Managing risks

Identifying unsafe noise and managing it is a work health and safety duty for a PCBU. If you have identified unsafe noise at your workplace, you must do everything you can to reduce the risk of workers being exposed.  

You can find out about your duties in the model Code of Practice: Managing noise and preventing hearing loss at work

Noise assessments 

The first step in reducing risk is to identify, assess and control hazards. 

A noise assessment can be simple if your workplace has one source of noise above 85 decibels. 

If your workplace has variable noise levels, you may need a competent person to conduct the assessment.  

The noise assessment should: 

  • identify which workers are at risk of hearing loss 

  • determine what noise sources and processes are causing risk 

  • check existing control measures are working, and 

  • identify control measures to implement. 

Managing noise risks 

The best way to control risk is to eliminate the noise completely. 

If you can’t do that, the model WHS Regulations recommends you: 

  • change equipment to reduce noise 

  • put barriers between noise sources and workers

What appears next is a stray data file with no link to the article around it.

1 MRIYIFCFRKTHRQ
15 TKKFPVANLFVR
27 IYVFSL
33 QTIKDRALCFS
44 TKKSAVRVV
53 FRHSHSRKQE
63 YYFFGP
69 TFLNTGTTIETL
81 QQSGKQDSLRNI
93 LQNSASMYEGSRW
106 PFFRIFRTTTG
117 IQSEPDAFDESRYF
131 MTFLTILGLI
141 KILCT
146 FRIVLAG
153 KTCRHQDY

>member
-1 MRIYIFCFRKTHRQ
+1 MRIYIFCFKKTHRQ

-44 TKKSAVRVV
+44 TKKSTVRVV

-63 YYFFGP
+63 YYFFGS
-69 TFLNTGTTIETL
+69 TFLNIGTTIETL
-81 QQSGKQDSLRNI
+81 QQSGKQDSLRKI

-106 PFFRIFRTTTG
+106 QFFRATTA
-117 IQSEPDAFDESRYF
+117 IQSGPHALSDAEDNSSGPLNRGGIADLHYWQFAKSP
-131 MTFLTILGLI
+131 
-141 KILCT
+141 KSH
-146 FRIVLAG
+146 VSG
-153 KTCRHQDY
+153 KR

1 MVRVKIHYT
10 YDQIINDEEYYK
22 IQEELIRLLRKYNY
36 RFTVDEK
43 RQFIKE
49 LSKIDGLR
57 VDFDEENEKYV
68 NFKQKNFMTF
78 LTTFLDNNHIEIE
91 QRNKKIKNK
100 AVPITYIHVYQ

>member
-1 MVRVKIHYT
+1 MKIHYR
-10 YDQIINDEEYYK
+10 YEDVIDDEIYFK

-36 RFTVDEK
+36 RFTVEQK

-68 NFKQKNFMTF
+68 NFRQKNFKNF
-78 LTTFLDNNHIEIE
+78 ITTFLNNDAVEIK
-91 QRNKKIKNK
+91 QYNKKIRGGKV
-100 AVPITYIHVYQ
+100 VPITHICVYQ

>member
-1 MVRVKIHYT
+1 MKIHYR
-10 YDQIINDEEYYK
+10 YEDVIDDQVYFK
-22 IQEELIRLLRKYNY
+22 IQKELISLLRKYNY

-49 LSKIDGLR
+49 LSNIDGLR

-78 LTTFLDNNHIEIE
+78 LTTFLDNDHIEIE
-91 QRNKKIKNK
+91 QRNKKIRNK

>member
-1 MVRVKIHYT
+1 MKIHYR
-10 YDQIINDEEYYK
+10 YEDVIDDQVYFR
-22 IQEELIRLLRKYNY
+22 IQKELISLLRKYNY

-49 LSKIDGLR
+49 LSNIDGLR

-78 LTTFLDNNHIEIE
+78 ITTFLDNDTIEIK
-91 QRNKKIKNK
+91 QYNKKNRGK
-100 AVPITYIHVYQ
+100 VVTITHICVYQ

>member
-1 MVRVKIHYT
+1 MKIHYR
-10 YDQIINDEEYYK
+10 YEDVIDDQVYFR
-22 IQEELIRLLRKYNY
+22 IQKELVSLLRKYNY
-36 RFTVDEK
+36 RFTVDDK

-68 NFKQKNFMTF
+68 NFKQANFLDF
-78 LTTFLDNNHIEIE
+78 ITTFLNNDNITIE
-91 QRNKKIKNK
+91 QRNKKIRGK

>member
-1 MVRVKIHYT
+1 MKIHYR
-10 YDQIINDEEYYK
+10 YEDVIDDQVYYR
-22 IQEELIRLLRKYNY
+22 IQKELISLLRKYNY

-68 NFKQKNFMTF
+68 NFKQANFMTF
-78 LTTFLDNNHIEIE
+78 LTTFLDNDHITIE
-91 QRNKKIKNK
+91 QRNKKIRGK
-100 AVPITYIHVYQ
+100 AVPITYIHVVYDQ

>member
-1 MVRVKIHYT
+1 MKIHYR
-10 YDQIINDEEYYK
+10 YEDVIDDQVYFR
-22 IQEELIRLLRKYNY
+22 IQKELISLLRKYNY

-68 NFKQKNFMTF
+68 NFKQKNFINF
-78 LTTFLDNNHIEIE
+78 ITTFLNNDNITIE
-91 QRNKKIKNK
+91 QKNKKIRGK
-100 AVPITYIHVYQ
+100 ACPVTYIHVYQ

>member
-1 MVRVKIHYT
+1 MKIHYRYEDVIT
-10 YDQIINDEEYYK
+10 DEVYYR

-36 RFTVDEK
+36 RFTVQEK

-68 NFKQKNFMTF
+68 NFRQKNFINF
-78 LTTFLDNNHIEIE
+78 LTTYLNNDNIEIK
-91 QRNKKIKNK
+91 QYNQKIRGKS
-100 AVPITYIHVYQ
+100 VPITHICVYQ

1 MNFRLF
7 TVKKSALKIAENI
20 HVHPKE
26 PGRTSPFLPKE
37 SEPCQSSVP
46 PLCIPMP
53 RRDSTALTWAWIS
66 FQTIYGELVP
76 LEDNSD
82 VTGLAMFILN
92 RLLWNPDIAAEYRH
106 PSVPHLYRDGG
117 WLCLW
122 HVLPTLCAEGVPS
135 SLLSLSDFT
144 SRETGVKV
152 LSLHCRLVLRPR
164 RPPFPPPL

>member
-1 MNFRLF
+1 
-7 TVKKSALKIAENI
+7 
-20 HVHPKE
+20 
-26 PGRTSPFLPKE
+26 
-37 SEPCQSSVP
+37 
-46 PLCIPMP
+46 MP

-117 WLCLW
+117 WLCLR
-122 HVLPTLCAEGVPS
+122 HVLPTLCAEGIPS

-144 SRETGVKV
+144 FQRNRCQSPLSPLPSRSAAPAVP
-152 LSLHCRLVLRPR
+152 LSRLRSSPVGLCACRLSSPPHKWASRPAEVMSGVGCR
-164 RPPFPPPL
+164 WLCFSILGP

• limit the time a worker spends near a noise source 

  • use longer leads, hoses and extension cords to add distance between noisy equipment and workers, and 

  • use personal protective equipment, like earmuffs or earplugs. 

Easy ways to keep noise levels low 

  • Buy the quietest plant and machinery for the job. Check the noise level with the manufacturer or supplier before you buy.  

  • Change the way you do the job. For example, glue don’t hammer, weld don’t rivet, lower don’t drop. 

  • Reduce noise levels at the source. For example, fit silencers to exhausts, turn down the volume, change fan speeds. 

  • Isolate the source of the noise. For example, use barriers, remote controls or sound-proof covers. 

  • Reduce exposure levels. For example, restrict access to noisy areas, provide quiet areas for rest breaks, or limit time spent in noisy areas by rotating tasks. 

  • Proper maintenance of equipment and tools can result in lower noise levels. 

Who is at risk of noise-related injury? 

Noise-related injuries are most common in the manufacturing and construction industries. Some examples of those most at risk are: 

  • technicians 

  • workers in trades 

  • machinery operators 

  • drivers, and 

  • labourers. 

Exposure to some chemicals, called ototoxic substances, can also result in hearing loss.  

People who work with noise and ototoxic substances are at greater risk of hearing loss. If a worker is exposed to these chemicals, the noise exposure standard is reduced from 85 decibels to 80 decibels or below. 

Work activities that combine ototoxic substances and noise include: 

  • manufacturing  

  • construction 

  • painting 

  • printing, and 

  • furniture making. 

Where to go for help 

For information and advice about hazards and risks in your industry or work activity, contact your local: 

  • regulator 

  • industry association 

  • union 

  • technical specialist 

  • health and safety consultant 

  • certified occupational hygienist